Re: The bicycle thread

    Quote Originally Posted by Brazin View Post
    That aluminum is a good example of why folks cut aluminum with a carbide blade, instead of grinding wheels, the grit gets imbedded in the material and comes out in the weld.
    i disagree that it's from the black grinding disk. Pretty sure I was moving a bit fast that day and we're looking at a gas covered issue. All I ever cut my meterials up with is a black thin cutting disks pretty much, sometimes my buddy's band saw

  19. #144
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    Oct 2012
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    East Van BC
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    1,110

    Re: The bicycle thread

    Try the black discs made for aluminum, they're a bit cleaner.
    SqWave 200
    Millermatic 190
    Airco 200 AC
    Hypertherm PM45
    Boice-Crane Band Saw
    Victor O/A

  20. #145
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    Nov 2014
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    PDX PNW
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    8,564

    Re: The bicycle thread

    Could be that I used a flap wheel that day. I always go over everything with carbide burr so doesn't matter if I use the black cutting disk. I would just leave it as is and weld it out after just cutting with the blade disk, there more prep after cutting each time. Name:  image.jpg
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Size:  60.7 KBand it broke in my bender. Not even sure if I had 6061 or 5052, and used 5356 rod, gona go get 5052 and use 4043 next time. It didn't brake all the way tho lol. Bend testing AL is way harder then steel( in welding the pieces out correctly terms)

  21. #146
    Join Date
    Oct 2016
    Posts
    14

    Re: The bicycle thread

    Hello to the bike builders in the welding web.
    I´m new here and just introduced myself to the forum a few days ago ("Hello from Germany" there you will also find a few pics of my work).
    I started a framebuilding business 12 years ago. Normally I tig weld (90%) but some frames are fillet brazed with oxy azetylen.

    I´m allways interested in the settings other builders use and found an interesting clip from an italian builder. Before watching the clip I allways wondered about his settings because his results are stunning in my eyes.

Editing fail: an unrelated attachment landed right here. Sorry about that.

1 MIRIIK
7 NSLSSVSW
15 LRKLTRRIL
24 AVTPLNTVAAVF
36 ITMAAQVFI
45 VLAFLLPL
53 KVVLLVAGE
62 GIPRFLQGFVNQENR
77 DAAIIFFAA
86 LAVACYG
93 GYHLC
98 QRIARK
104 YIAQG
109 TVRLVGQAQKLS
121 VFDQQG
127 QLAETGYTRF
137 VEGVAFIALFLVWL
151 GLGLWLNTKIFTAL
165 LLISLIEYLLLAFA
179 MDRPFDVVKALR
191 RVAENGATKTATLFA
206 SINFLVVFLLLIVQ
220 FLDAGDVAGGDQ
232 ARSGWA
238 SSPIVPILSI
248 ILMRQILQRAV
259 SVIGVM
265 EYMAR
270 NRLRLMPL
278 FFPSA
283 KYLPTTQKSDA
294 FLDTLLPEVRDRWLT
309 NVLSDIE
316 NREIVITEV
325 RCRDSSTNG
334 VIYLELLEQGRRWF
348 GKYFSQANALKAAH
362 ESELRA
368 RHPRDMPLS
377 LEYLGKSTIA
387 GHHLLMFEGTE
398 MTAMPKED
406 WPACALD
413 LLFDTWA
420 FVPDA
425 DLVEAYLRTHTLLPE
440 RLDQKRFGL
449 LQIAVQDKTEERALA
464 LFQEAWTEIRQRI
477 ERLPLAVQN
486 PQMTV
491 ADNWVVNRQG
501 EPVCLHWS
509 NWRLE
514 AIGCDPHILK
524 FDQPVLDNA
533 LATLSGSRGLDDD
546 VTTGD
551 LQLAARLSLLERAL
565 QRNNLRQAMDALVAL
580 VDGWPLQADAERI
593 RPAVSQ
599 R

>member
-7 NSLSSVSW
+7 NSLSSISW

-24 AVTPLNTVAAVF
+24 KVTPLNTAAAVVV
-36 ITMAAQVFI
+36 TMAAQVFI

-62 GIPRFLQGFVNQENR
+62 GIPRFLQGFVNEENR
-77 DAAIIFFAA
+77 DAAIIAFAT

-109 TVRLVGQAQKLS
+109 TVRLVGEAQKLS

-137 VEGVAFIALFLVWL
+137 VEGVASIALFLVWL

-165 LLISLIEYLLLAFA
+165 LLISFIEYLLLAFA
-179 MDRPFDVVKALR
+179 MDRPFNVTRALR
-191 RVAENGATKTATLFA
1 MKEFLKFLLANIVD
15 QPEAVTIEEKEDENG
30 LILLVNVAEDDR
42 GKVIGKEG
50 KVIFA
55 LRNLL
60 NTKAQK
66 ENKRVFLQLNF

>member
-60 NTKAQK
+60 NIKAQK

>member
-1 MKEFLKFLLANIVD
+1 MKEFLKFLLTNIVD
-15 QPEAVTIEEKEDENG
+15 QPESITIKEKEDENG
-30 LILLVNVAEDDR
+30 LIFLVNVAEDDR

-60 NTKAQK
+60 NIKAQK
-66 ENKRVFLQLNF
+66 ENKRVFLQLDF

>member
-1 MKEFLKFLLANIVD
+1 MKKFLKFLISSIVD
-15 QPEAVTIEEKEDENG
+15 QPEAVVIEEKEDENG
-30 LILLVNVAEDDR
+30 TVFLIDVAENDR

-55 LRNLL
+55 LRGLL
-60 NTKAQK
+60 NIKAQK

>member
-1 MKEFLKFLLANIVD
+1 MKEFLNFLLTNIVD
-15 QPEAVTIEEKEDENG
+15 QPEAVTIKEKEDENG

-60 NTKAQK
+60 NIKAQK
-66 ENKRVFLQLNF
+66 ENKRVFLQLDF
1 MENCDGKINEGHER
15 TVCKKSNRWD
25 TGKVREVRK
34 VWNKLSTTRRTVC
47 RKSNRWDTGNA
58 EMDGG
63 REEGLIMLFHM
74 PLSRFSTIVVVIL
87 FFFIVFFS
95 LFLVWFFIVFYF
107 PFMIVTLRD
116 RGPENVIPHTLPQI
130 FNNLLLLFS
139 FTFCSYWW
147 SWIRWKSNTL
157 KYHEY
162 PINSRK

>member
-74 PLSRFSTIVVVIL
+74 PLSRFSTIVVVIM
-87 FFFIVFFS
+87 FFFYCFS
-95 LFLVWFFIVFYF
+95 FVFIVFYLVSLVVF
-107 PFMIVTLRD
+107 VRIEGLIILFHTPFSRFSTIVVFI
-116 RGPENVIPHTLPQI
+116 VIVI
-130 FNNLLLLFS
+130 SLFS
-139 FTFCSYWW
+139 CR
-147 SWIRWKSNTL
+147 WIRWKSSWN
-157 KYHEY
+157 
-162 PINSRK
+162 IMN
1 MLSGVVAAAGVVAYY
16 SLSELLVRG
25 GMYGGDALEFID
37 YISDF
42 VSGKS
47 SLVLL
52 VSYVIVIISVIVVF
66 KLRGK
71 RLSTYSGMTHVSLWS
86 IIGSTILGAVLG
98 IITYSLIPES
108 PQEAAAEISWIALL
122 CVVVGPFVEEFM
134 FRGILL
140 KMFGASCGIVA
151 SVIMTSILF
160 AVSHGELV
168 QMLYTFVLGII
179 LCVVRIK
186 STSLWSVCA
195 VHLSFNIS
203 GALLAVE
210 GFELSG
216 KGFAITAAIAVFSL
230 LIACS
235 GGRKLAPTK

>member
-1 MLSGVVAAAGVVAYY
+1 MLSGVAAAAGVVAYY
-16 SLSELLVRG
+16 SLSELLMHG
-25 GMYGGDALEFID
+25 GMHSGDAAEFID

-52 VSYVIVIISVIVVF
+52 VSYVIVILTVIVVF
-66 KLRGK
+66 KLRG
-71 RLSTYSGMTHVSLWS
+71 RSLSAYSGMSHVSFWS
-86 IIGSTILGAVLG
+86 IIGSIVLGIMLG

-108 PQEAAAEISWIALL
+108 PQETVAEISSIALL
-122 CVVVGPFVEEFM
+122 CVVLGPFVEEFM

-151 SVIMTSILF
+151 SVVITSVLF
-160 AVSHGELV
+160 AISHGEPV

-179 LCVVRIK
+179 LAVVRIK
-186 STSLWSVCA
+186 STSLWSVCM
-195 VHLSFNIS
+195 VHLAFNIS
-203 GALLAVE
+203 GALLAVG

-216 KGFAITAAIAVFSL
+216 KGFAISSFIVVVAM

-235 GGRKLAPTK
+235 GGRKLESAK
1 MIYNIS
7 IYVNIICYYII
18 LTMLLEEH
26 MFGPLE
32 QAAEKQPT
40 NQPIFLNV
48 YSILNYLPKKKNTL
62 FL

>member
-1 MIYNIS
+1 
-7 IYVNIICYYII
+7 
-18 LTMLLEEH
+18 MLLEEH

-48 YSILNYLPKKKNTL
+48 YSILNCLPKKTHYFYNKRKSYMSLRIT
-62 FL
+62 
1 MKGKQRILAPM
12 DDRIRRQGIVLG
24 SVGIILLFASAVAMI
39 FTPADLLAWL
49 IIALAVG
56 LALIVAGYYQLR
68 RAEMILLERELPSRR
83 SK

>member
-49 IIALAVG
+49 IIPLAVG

Here is a picture of the results he gets.

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    He uses a pulse frequency of maybe 1hz, and a very very short peak time (just like a short flash).
    That leads to a very small haz, a flat and wide bead and nearly no burn through.

    I think I will try something similar once. But missing experience might lead to a lack of root penetration. Thats my concern.
    What do you think?
    Is there anybody using a similar welding style?

    Kai

    (Sorry for my english, it´s a while ago that I went to school ;-)

  22. #147
    Join Date
    Jul 2013
    Posts
    281

    Re: The bicycle thread

    Start of a new project. I did try 1-2 hz 33% on and 33% background amps. Clearly I didn't get the results above but I was overall happier with the settings compared to just straight pedal control.

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  23. #148
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    Feb 2017
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    330

    Re: The bicycle thread

    some very nice work in here

  24. #149
    Join Date
    Jul 2013
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    281

    Re: The bicycle thread

    Ready for a test ride.

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  25. #150
    Join Date
    Nov 2010
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    NH
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    1,685

    Re: The bicycle thread

    that is really cool sand man!
    Buy American, or don't whine when you end up on the bread line.